Fraudulent Correspondence Attributed to Officials of the Office of the Comptroller of the Currency

Fictitious correspondence, allegedly issued by the Office of the Comptroller of the Currency (OCC) regarding funds purportedly under the control of the OCC and other government entities, is in circulation. Correspondence may be distributed via e-mail, fax, or postal mail.

Any document claiming that the OCC is involved in holding any funds for the benefit of any individual or entity is fraudulent. The OCC does not participate in the transfer of funds for, or on behalf of, individuals, business enterprises, or governmental entities.

The letters may indicate that funds are being held by Bank of America and that the recipient will be required to pay a mandatory express service charge to have the funds released.

A sample copy of this fraudulent correspondence can be found here, which is being sent to consumers in an attempt to elicit funds from them and to gather personal information to be used in possible future identification theft.

The correspondence in question contains forged signatures of former OCC officials. In addition, the material contains a fictitious e-mail address that is not associated with the OCC.

Before responding in any manner to any proposal supposedly issued by the OCC that requests personal information or personal account information or that requires the payment of any fee in connection with the proposal, the recipient should take steps to verify that the proposal is legitimate. At a minimum, the OCC recommends that consumers

  • contact the OCC directly to verify the legitimacy of the proposal (1) via e-mail at occalertresponses@occ.treas.gov; (2) by mail to the OCC’s Special Supervision Division, 250 E St. SW, Mail Stop 8E-12, Washington, D.C. 20219; (3) via fax to (571) 293-4925; or (4) by calling the Special Supervision Division at (202) 649-6450.
  • contact state or local law enforcement.
  • file a complaint with the Internet Crime Complaint Center at www.ic3.gov if the proposal appears to be fraudulent and was received via e-mail or the Internet.
  • file a complaint with the U.S. Postal Inspection Service by telephone at (888) 877 7644; by mail at U.S. Postal Inspection Service, 222 S. Riverside Plaza, Suite 1250, Chicago, IL 60606-6100; or via the online complaint form at https://postalinspectors.uspis.gov/forms/MailFraudComplaint.aspx, if the proposal appears to be fraudulent and was delivered through the U.S. Postal Service.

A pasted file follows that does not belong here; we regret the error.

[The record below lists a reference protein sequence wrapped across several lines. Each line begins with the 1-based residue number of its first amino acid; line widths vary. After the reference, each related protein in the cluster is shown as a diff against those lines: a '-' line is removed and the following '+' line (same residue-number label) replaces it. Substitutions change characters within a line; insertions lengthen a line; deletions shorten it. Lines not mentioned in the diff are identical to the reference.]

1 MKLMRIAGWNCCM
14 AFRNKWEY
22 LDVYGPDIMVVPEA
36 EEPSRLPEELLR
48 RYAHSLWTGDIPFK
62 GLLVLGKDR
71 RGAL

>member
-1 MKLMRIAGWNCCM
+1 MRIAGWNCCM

Any information regarding the subject of this or any other alert that you wish to bring to the attention of the OCC may be sent to occalertresponses@occ.treas.gov.

 

 

Vishing Scam

We have received reports of phone calls from an unknown telephone number in which an automated message claims that the customer’s debit card has been deactivated, and they are instructed to enter their card number in order to reactivate the card. This is a vishing scam, and customers are advised to hang up the phone immediately. Central National Bank does not use automated messages to contact customers about their accounts. If you have any questions, please call us at 1-888-262-5456.

ATMs: PIN in Reverse?

We’ve had a number of questions from customers lately who’ve noticed a message circulating Facebook regarding the ability to send out an emergency signal from an ATM. Specifically, being able to punch in your PIN backwards which then alerts the police. This message is not new, in fact, it started circulating the Internet in 2006.

So the big question… Is it true? Without a doubt… NO. At least not at any Central National Bank ATM in the state of Kansas or Nebraska. Trust us. We know what we’re talking about.

So how about all of the other hundreds of thousands of ATMs in our country? Well… the next time your friend posts something like that as their status update, or forwards you an email, feel free to send them to
www.snopes.com/business/bank/pinalert.asp

This site is great for debunking all Internet circulated myths. In fact, if you read far enough down the page it will tell you the origin of the myth. What we didn’t know, is that this myth is rooted in some truths. Over the last few years, there have been several attempts to make this myth a reality; including a bill to the Kansas state senate’s Financial Institutions and Insurance Committee. The bill died in 2004.

Now I KNOW you’re asking yourself why. Why, would something that seems like such a good idea get shut down? Why, would banks not put an emergency signal into all ATMs?

Well, the answer is simple. Do you think you could remember your PIN with a gun to your head/back? I can hardly remember my PIN when I am in line at the store. The pressure is just too much. Especially if everyone behind u me has two items and I’m trying to stuff all 112 items back into my cart so the bread and eggs don’t get squished. I don’t know about you, but I can’t imagine trying to remember my PIN BACKWARDS if my life depended on it!

The article on Snopes points this scenario out as well as a few others. But, the one that makes the most sense to me is that triggering an emergency signal could put the ATM user in more danger than simply withdrawing the money and reporting the crime later. Not every criminal is dumb – so they’re likely to notice that something strange is going on.

Do yourself a favor and set people straight when the myth starts circulating again.